The quilting took me a few more hours (having a longarm means I don’t have to spend all that time pin basting which makes quilting so much faster). I quilted large feathers in the negative space and a sort of swirly vine in the heart with her name in the center and pebbles around it to give it some definition. It’s easier to see from the back.
I managed to have the top trimmed and the binding prepared before I went to bed on Friday night. Saturday morning it was bound and I even made a label which I never do!
I have to say that while I was working on this quilt a part of me was thinking that the birthday girl would probably prefer a Monster High doll and whilst her parents would appreciate the quilt I wasn’t sure if she would love it. Unfortunately the gifts weren’t opened at the party so I was left hanging until I got that loveliest phone call an hour after the party.
The birthday girl’s Mum rang me up and all she could say was, “I’m speechless”. Apparently her daughter had opened the gift in the car and started screaming, they thought something was wrong, but no, she just loved the quilt so much and was screaming in that way that only 7 year old girls can I’m so thrilled. Isn’t it the best feeling when you make a gift with love and the recipient loves it too?
I used my favourite threads of course, Aurifil 2000 50wt in the negative space and King Tut 926 in the heart. The fabrics were all from my stash and the wadding is 100% bamboo (Matilda’s Own brand).
I’m linking up with Sew Cute Tuesday at Blossom Heart Quilts
It’s Thursday and it’s time to link up your quilty process! This week I’m talking quilting supply tips, but before I do that I would like to feature the talented Jessica from Quilty Habit.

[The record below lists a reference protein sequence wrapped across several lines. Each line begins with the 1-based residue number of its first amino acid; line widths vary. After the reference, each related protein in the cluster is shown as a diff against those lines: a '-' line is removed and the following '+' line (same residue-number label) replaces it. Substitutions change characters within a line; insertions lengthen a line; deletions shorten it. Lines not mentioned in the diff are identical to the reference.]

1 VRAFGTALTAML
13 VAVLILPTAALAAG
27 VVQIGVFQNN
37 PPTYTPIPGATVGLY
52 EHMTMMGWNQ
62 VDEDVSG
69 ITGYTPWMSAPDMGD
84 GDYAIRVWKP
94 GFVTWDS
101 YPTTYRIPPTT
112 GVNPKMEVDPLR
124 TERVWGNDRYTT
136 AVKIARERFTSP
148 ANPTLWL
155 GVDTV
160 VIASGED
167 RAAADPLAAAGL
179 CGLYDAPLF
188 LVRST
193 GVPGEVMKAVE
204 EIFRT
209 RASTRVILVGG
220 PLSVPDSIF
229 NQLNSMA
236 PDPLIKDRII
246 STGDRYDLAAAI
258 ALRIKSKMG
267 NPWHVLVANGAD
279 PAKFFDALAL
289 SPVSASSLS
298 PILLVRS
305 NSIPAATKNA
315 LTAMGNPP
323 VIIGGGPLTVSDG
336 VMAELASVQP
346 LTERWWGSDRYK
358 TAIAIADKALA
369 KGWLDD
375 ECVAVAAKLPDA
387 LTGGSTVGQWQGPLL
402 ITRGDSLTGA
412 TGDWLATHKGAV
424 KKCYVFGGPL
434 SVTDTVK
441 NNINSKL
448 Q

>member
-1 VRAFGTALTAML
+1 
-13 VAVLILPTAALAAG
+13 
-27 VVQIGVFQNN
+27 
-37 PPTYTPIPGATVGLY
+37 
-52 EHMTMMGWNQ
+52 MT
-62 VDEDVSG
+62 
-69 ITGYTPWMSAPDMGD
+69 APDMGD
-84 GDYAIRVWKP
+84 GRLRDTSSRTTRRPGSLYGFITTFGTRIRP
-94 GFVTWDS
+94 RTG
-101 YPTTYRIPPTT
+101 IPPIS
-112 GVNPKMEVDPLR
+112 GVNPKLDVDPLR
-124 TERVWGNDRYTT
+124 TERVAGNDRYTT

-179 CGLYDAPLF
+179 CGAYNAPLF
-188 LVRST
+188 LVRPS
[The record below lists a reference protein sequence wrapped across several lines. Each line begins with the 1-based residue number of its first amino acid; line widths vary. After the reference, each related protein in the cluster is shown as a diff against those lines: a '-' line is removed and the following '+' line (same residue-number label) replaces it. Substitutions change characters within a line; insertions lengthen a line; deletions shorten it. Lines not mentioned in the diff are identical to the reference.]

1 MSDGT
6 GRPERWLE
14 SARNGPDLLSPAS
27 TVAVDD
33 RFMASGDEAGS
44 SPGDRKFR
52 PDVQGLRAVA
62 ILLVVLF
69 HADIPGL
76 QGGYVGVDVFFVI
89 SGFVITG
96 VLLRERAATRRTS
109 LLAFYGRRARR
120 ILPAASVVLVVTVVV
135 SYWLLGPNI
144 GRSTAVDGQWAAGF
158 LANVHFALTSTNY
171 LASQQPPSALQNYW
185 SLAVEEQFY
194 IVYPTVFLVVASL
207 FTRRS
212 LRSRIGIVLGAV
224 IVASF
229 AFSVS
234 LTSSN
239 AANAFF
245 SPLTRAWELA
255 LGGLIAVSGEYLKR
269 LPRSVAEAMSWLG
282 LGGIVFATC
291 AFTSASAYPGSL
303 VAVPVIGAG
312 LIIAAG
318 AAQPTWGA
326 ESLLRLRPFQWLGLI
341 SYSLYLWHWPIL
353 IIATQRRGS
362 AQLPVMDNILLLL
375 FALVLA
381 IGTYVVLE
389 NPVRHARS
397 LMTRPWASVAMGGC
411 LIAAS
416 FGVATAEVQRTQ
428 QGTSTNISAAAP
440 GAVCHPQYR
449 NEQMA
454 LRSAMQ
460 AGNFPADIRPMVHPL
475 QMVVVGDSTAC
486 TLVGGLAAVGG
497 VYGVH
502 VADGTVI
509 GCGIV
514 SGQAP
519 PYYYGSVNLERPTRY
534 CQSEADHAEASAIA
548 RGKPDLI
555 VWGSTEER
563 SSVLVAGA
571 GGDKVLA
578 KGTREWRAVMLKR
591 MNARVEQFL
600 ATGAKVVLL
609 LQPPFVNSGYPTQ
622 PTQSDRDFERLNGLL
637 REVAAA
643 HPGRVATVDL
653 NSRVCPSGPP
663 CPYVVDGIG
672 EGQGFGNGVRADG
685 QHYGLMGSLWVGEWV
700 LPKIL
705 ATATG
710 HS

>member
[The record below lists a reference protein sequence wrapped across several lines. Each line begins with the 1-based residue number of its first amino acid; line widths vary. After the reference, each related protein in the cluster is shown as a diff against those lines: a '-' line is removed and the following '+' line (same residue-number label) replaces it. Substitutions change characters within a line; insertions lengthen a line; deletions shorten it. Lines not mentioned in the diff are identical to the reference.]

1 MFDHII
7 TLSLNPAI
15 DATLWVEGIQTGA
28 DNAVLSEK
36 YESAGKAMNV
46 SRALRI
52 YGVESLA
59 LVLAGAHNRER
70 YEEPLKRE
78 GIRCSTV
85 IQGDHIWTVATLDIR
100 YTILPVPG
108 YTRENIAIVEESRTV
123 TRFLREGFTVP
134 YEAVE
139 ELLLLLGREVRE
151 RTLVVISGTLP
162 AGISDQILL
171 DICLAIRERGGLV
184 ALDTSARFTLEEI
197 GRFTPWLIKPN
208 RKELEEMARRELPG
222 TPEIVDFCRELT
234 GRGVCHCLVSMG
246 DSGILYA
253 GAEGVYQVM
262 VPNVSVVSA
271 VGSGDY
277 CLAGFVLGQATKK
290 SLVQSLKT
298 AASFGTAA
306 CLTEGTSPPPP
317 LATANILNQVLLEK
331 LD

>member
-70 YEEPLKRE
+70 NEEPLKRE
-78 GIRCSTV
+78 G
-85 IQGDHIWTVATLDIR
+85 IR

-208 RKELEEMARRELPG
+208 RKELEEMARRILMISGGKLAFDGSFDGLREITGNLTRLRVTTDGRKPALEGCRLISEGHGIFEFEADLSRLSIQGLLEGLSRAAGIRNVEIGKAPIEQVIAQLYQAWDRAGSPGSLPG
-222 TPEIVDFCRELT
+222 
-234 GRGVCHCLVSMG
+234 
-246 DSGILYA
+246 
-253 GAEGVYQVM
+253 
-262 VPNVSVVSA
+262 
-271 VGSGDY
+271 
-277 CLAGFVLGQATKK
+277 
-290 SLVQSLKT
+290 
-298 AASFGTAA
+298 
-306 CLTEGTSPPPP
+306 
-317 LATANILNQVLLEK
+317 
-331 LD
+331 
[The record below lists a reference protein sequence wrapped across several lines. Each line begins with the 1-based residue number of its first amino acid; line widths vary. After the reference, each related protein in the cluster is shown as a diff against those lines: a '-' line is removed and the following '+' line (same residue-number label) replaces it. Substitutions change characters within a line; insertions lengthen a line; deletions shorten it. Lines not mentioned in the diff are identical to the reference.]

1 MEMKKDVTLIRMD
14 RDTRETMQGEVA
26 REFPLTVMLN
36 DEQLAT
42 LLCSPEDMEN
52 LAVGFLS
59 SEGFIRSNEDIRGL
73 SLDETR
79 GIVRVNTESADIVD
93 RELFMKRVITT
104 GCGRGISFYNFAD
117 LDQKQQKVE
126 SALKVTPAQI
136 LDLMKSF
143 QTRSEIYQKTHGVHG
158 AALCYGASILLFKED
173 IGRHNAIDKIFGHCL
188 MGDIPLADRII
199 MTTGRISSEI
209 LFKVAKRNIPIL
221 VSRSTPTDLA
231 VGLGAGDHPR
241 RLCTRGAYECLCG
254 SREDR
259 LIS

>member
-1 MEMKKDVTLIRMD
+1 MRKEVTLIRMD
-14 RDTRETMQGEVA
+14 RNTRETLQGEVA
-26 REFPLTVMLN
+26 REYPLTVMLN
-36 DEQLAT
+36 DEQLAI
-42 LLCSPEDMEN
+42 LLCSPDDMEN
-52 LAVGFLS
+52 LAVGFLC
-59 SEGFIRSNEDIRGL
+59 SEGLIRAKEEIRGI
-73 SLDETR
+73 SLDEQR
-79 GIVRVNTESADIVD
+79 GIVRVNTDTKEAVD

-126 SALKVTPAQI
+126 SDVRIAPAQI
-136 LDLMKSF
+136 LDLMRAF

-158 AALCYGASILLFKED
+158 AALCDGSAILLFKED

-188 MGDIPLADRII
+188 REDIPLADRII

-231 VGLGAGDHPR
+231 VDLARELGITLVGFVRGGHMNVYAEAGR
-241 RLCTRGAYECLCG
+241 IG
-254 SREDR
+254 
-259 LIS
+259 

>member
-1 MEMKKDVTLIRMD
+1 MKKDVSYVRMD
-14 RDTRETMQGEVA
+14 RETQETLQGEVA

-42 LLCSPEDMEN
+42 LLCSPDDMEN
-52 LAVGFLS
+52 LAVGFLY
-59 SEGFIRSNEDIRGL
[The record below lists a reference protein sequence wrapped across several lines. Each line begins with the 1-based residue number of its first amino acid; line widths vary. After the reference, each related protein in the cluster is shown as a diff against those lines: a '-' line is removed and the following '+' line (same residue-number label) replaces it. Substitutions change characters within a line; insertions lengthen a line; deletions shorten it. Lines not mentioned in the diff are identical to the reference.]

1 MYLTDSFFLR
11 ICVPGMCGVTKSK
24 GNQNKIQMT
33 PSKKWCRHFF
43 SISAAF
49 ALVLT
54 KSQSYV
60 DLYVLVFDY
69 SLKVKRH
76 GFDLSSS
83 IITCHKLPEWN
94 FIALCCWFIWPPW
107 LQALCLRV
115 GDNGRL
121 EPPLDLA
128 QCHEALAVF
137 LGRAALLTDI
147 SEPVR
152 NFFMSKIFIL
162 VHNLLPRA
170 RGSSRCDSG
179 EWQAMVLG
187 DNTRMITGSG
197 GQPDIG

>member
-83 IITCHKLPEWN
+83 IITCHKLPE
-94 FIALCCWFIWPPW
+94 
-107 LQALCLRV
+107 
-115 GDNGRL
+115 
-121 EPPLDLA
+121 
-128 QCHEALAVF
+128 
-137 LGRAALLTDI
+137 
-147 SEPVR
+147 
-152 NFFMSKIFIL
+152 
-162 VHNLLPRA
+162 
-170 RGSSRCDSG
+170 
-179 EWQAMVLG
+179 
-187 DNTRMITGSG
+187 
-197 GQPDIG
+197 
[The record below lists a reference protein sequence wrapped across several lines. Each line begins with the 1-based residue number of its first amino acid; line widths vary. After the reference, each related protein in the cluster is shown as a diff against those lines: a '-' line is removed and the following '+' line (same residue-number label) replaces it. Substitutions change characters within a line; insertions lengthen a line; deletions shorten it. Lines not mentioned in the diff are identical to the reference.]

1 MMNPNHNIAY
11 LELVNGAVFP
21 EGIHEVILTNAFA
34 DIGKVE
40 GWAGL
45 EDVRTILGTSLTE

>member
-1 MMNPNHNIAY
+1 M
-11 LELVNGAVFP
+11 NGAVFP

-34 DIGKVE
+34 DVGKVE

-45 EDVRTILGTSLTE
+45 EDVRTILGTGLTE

Last week Jessica linked up the matching quilts that she made for herself and her sister. I LOVE these quilts! They combine traditional blocks with improv techniques and even better, the fit together to make the bottom of a heart <3
Sister quilts by Jessica of Quilty Habit
I love that Jessica kept these quilts similar yet different. I have to say, her sunset tones is my favourite and uses some of my all time favourite prints! Love your palette choices, amazing how matching quilts can look so different using different palettes. But the thing I love best of all are the great sister photos of Jessica and her sister with their quilts. You totally have to head over and check them out. I wish I had a sister!
This week I’m talking quilting supplies. You can find my previous post on wadding here and I’ve given quilting tips here. But what I wanted to say this week is buy the best quilting supplies that you can afford.
I only stock products that I believe in. I use Matilda’s Own wadding, Aurifil and King Tut threads and a range of fabrics. You should definitely try products out for yourself and go with what you think is best but for beginner quilters there are some general tips.
Wadding should be clean. Any bits in your wadding are going to cause you a problem. Cotton seeds are going to exude oil, dark bits of cotton husks or dirt in wool wadding are going to show through light fabrics. Hard chunks (husks, stones) risk putting the timing out on your machine if you hit them while you quilt. If your wool wadding smells of lanolin it might stain your quilt with oil when you wash it. After all the hours that we put into our quilts, you owe it to yourself to buy clean, good quality wadding.